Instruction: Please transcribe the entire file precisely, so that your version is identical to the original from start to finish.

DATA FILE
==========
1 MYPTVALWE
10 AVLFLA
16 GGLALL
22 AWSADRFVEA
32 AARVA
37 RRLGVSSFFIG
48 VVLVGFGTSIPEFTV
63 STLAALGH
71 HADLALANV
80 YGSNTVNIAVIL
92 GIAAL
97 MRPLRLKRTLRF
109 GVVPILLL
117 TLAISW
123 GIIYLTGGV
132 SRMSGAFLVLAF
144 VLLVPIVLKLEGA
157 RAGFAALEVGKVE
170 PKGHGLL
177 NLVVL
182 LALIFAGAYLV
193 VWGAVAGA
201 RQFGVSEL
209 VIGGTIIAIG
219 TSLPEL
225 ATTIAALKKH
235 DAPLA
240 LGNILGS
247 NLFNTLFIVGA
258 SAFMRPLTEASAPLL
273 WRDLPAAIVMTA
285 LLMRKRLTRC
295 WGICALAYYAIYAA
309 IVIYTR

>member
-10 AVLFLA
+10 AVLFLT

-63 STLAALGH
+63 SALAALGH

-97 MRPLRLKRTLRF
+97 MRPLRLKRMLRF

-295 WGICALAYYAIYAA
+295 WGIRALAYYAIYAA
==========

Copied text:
1 MYPTVALWE
10 AVLFLA
16 GGLALL
22 AWSADRFVEA
32 AARVA
37 RRLGVSSFFIG
48 VVLVGFGTSIPEFTV
63 STLAALGH
71 HADLALANV
80 YGSNTVNIAVIL
92 GIAAL
97 MRPLRLKRTLRF
109 GVVPILLL
117 TLAISW
123 GIIYLTGGV
132 SRMSGAFLVLAF
144 VLLVPIVLKLEGA
157 RAGFAALEVGKVE
170 PKGHGLL
177 NLVVL
182 LALIFAGAYLV
193 VWGAVAGA
201 RQFGVSEL
209 VIGGTIIAIG
219 TSLPEL
225 ATTIAALKKH
235 DAPLA
240 LGNILGS
247 NLFNTLFIVGA
258 SAFMRPLTEASAPLL
273 WRDLPAAIVMTA
285 LLMRKRLTRC
295 WGICALAYYAIYAA
309 IVIYTR

>member
-10 AVLFLA
+10 AVLFLT

-63 STLAALGH
+63 SALAALGH

-97 MRPLRLKRTLRF
+97 MRPLRLKRMLRF

-295 WGICALAYYAIYAA
+295 WGIRALAYYAIYAA